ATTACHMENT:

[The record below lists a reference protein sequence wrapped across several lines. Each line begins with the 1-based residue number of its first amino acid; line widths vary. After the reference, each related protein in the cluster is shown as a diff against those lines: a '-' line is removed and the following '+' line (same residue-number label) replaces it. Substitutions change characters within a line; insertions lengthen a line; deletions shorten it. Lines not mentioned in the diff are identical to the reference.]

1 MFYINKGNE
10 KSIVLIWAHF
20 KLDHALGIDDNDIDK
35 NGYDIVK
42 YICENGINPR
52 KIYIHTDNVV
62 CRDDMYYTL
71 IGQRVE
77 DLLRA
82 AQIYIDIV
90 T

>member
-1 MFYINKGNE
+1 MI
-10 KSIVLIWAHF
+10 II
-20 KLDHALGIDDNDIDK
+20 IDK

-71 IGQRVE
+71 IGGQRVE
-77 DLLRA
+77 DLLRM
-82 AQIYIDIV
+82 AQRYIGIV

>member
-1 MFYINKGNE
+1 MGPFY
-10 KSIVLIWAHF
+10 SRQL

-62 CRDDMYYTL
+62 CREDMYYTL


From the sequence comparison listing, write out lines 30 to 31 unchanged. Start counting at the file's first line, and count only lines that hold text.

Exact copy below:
+10 SRQL

-62 CRDDMYYTL